compliance was insufficient to allow an accurate assessment of voluntary BWM.21
On January 6, 2003, the Coast Guard proposed penalties for those who failed to
submit BWM reports required by 33 U.S.C. §151 Subpart D for most vessels entering
U.S. waters.22 The Coast Guard published final regulations on June 14, 2004.23
NISA encouraged negotiations with foreign governments to develop and
implement an international program for preventing the introduction and spread of
invasive species in ballast water. NISA also required a Coast Guard study and report
to the Congress on the effectiveness of existing shoreside ballast water facilities used
by crude oil tankers in the coastal trade off Alaska, as well as studies of Lake
Champlain, the Chesapeake Bay, San Francisco Bay, Honolulu Harbor, the Columbia
River system, and estuaries of national significance.24 Under NISA, a Ballast Water
Management Demonstration Program was authorized to promote the research and
development of technological alternatives to ballast water exchange.
NISA has been criticized as inadequate and faulted for several alleged
shortcomings, including agency weakness or delay in implementing some of its
provisions.25 Since NISA exempted most coastwise vessel traffic from ballast water
exchange guidelines, vessels traveling short distances between U.S. ports (e.g., from
San Francisco Bay, which is highly invaded, to Puget Sound, which is less so) are
exempt from controls. Others are critical of the provisions of 16 U.S.C.
§4711(k)(2)(A) giving the vessel owner a blanket exemption to ignore any mandatory
regulations if the master determines that the vessel might not be able to safely
conduct a ballast water exchange on the open ocean. Whereas earlier provisions
applicable to the Great Lakes provided a safety exemption, the master/captain of a

19 (...continued)
practices would become mandatory for nearly all vessels entering U.S. waters (33 CFR


20 G. M. Ruiz, et al., Status and Trends of Ballast Water Management in the United States:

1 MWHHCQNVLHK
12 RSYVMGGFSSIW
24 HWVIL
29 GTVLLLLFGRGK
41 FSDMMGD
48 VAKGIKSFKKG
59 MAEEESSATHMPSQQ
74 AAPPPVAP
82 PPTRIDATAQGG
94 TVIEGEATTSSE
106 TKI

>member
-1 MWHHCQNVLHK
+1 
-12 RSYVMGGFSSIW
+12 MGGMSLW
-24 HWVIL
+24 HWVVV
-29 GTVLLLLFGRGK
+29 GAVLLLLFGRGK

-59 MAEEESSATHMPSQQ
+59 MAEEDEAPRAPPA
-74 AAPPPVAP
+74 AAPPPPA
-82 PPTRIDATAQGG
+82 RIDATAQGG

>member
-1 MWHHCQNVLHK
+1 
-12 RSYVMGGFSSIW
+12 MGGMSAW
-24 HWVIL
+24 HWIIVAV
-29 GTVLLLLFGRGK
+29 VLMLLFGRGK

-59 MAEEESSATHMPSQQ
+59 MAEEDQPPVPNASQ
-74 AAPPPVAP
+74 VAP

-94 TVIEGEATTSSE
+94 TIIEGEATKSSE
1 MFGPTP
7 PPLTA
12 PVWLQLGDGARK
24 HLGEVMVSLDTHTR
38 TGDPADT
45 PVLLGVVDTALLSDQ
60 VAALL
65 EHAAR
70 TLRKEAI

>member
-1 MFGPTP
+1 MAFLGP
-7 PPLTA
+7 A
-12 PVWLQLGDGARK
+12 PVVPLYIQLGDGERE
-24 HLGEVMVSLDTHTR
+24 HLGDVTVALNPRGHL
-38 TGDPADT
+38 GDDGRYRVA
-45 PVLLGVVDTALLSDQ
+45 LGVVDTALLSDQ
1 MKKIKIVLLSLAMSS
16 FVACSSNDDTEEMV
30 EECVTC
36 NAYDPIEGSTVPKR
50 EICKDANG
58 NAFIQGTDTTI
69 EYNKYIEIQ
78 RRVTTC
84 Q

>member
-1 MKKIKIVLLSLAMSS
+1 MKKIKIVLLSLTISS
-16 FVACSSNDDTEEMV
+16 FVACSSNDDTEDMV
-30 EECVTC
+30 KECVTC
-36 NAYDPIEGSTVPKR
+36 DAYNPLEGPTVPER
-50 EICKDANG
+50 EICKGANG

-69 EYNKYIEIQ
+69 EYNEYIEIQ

First Biennial Report of the National Ballast Information Clearinghouse (Edgewater, MD:
Smithsonian Environmental Research Center, Nov. 16, 2001), p. 4.
21 U.S. Coast Guard, Report to Congress on the Effectiveness of the Voluntary BWM
Program, June 3, 2002.
22 68 Fed. Reg. 523-530 (Jan. 6, 2003).
23 69 Fed. Reg. 32864-32871 (June 14, 2004).
24 As defined for the National Estuary Program in 33 U.S.C. §1330.
25 Letter of Feb. 11, 1999, to Hon. Carol Browner, Administrator of the U.S. Environmental
Protection Agency, from Representatives George Miller, Jim Saxton, and 16 other Members
of the U.S. House of Representatives.

vessel was required to report the problem to the Coast Guard and conduct alternate
BWM measures, often negotiated on a case-by-case basis. Critics believe the NISA
language has eliminated any incentive to change ballast water piping systems or
adopt other management or treatment options to deal with the problem safely.
Finally, NISA has been criticized for its apparent failure to actually prevent
additional introductions of damaging organisms into the Great Lakes, despite this
being the one area where the requirements for managing ballast water have been the
most stringent for the longest time.26
Agency Programs
Under NANPCA, the Coast Guard is responsible for developing and
implementing a BWM program to prevent the unintentional introduction and
dispersal of nonindigenous aquatic species into waters of the United States from ship
ballast water.27 Initially this was accomplished through a mandatory BWM program
for the Great Lakes ecosystem and voluntary guidelines for the remainder of U.S.
waters. Relevant regulations, published at 33 CFR Part 151, Subparts C and D, went